There are your best case histories from five years ago, whose important features now look stale or no longer relevant to the problems of today.
Then there are other case histories which while showing brilliance on the part of your organisation remain so classified and secret you can’t breathe a word of the brilliance to anyone.
And there are still more case histories which while very good are quite incomplete or partial. Somehow telling them seems to feel like the story ended too soon, or started too late or other players did the important chunks of it and thereby stole the thunder.
It’s often very difficult to curate a decent show from what’s left, after you’ve culled the ones that won’t see the light of day. The result is many case histories become short and inconclusive; others are hard to follow, and leave a reader, or new business prospect, none the wiser.
So how do you create convincing, engaging case histories that don’t drop anyone in it and feel like they belong to today?
Write 3 seperate drafts
One really simple approach is to split the task into two or three clear and distinct phases, each of which needs its own mind-set.
The first mindset you’ll need is an investigative historian or journalist.
Use this to write a Warts-and-All version first, on the sacred internal understanding that you’re showing it to absolutely no-one externally. But get a case or set of cases written so they’re clear, readable and true without having to worry about other considerations. If necessary, interview the people involved with a tape recorder so you can fully concentrate on what they’re telling you and ask questions that probe what really happened.
Then, when that’s done change your hat to that of a doctor; rewrite your Warts and All text as a sanitised version.
Change the client names, the product names, the industries.
No confidences betrayed, no clients made to look stupid. Transforming it in that way isn’t always a straightforward task but it’s much easier to do when you’re at least clear about what actually happened.
After you’ve written the sanitised version you are free to go one step further.
The hat you need now is a dramatist and or teacher.
You can work backwards from what clients have started to ask the business for. This is the idealised version where you combine different elements of cases that you’ve successfully managed in the past and bring them together so demonstrate solving the problems of today.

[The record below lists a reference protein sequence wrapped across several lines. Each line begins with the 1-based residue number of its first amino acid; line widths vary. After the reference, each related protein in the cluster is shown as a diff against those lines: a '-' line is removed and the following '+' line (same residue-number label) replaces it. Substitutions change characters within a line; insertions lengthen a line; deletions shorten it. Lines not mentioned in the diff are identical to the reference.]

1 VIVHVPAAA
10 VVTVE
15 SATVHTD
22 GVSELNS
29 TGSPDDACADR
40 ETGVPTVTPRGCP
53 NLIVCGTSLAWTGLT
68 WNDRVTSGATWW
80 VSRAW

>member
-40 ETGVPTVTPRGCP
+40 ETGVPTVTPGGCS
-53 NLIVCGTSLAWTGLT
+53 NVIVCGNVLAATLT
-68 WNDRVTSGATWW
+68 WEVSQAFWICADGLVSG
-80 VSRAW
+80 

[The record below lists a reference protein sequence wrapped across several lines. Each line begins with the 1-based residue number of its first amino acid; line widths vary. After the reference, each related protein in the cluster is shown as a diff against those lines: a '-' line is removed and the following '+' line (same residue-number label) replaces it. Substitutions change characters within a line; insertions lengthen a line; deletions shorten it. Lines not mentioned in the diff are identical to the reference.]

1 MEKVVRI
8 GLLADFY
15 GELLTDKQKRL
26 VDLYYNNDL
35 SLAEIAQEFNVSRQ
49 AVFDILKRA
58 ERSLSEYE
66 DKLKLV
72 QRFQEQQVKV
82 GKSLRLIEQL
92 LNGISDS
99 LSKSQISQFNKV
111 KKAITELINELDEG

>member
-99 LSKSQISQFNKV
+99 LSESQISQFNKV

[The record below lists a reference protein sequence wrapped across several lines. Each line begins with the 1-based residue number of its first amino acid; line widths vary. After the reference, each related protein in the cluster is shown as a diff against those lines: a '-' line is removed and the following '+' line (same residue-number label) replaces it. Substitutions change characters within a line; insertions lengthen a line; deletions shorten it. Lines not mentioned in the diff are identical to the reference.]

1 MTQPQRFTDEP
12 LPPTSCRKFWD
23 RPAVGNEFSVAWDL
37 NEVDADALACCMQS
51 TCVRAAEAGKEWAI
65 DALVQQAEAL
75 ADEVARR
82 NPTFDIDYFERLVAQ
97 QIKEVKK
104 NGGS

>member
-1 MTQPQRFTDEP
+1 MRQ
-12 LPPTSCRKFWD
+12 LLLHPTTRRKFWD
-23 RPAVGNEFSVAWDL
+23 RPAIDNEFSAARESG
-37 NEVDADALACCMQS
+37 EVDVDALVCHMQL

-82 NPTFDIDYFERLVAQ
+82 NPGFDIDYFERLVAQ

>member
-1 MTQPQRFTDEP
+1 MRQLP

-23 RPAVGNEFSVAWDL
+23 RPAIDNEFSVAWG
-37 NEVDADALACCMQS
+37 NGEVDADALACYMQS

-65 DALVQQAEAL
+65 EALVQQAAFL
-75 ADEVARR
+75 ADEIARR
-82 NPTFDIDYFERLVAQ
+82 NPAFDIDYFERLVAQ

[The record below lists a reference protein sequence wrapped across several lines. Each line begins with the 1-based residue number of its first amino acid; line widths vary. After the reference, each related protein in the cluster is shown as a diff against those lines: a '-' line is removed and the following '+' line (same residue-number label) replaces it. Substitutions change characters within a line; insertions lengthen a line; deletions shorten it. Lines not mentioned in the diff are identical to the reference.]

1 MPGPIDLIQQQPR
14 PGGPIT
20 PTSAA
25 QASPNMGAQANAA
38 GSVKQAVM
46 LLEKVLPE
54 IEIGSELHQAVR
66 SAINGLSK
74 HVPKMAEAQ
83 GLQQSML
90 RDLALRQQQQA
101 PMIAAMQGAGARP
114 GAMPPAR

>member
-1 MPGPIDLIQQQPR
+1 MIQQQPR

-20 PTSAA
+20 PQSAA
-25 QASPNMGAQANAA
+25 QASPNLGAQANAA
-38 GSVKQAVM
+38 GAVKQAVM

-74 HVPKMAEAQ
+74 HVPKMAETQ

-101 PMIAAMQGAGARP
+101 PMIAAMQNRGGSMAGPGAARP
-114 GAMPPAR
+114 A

Make up the presenting problem, roll two elements from different cases into one, exclude confusing subplots, streamline the story. Do what ever it takes so the story while not literally true is authentic. You may need to write a disclaimer for this, but your audience will usually understand this automatically anyway, just from the genre.
There may never have been a case exactly like this but all the essential features are your company’s bread and butter. The fluency with which you describe the cases communicates your mastery over all the issues, and that’s the real point of the writing.
You will need to give yourself some creative licence to do this, but it’s a good way of showing just how much knowledge your organisation really holds.
When you’ve finished this not only will you have a valuable new business tool for future business, it will also serve to educate new people starting today the triumphs of the past.
The nature of business and communications is that things are always changing fast and what was a shining example of state-of-the-art best practice just a couple of years ago can now look stale, tired and so last millenium.
This is always a problem when curating and re-writing your case studies. But there is a way around it.
You can use the past to engineer what your present or future offerings are, in a process you might think of as back to the future.
One very good demonstration of this can be seen on Mad Men. Agency creative genius Don Draper, played by John Hamm, narrates his moment of brilliance, a discussion with an ‘old pro’ called Teddy who tells him about the significance of nostalgia as a potent marketing tool. Draper shows the Eastman Kodak marketing team how he will (note future tense) make their brand famous using a technique from the past. That’s if his agency is lucky enough to win the Kodak business.
So it’s a sort of case study narrated for the future, for the purposes of winning the pitch.
Draper: “Teddy told me that in ancient Greek, nostalgia is the pain of ancient wound”
Strategy: We’re going to use a little known approach (nostalgia) to do the opposite of what everyone else will do. Hence giving us a market advantage.
Draper:” It’s not called the Wheel, it’s called the Carouselle,”
Strategy” It’s not about adult technology or sophistication, it’s about a return to childhood simplicity”
In David Attenborough’s short trailer he demonstrates how to launch an argument and sell in documentary in just a few powerful seconds. If you’ve done the Copycourse you’ll recognise the structure he uses a mile off.
David Attenborough: I am David Attenborough and I am 93. I ‘ve had the most extraordinary life. It’s only now that I appreciate how extraordinary. The living world is a unique and spectacular Marvel. Yet the way we humans live on earth is sending it into a decline. Human beings have over run over the world. We are replacing the wild with the tame.
This film is my witness statement about my vision for the future. The story about how we came to make this, our greatest mistake. How if we act now we can yet to put it right. Our planet is heading for disaster. You need to learn how to work rather nature rather than against it. And I’m going to tell you how. In cinemas 2020.